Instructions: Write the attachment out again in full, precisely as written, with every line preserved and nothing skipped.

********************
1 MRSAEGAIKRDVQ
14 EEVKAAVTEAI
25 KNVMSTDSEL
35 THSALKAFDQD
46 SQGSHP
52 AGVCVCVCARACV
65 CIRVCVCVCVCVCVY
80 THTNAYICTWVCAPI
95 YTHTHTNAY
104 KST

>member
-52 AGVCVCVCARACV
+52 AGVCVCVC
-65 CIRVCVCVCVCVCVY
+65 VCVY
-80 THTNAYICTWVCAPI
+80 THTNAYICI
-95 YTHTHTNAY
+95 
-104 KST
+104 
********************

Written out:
1 MRSAEGAIKRDVQ
14 EEVKAAVTEAI
25 KNVMSTDSEL
35 THSALKAFDQD
46 SQGSHP
52 AGVCVCVCARACV
65 CIRVCVCVCVCVCVY
80 THTNAYICTWVCAPI
95 YTHTHTNAY
104 KST

>member
-52 AGVCVCVCARACV
+52 AGVCVCVC
-65 CIRVCVCVCVCVCVY
+65 VCVY
-80 THTNAYICTWVCAPI
+80 THTNAYICI
-95 YTHTHTNAY
+95 
-104 KST
+104 